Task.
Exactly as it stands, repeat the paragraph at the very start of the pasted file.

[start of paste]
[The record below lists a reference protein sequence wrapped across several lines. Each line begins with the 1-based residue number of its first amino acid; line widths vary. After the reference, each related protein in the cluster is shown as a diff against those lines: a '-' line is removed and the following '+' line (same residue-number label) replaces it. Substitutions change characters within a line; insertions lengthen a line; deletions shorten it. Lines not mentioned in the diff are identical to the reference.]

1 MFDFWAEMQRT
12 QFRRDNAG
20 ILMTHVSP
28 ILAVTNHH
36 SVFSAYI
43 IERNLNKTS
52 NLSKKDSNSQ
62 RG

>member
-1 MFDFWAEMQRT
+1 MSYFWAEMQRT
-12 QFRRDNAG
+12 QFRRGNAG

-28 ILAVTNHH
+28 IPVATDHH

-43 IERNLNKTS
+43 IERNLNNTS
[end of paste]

[The record below lists a reference protein sequence wrapped across several lines. Each line begins with the 1-based residue number of its first amino acid; line widths vary. After the reference, each related protein in the cluster is shown as a diff against those lines: a '-' line is removed and the following '+' line (same residue-number label) replaces it. Substitutions change characters within a line; insertions lengthen a line; deletions shorten it. Lines not mentioned in the diff are identical to the reference.]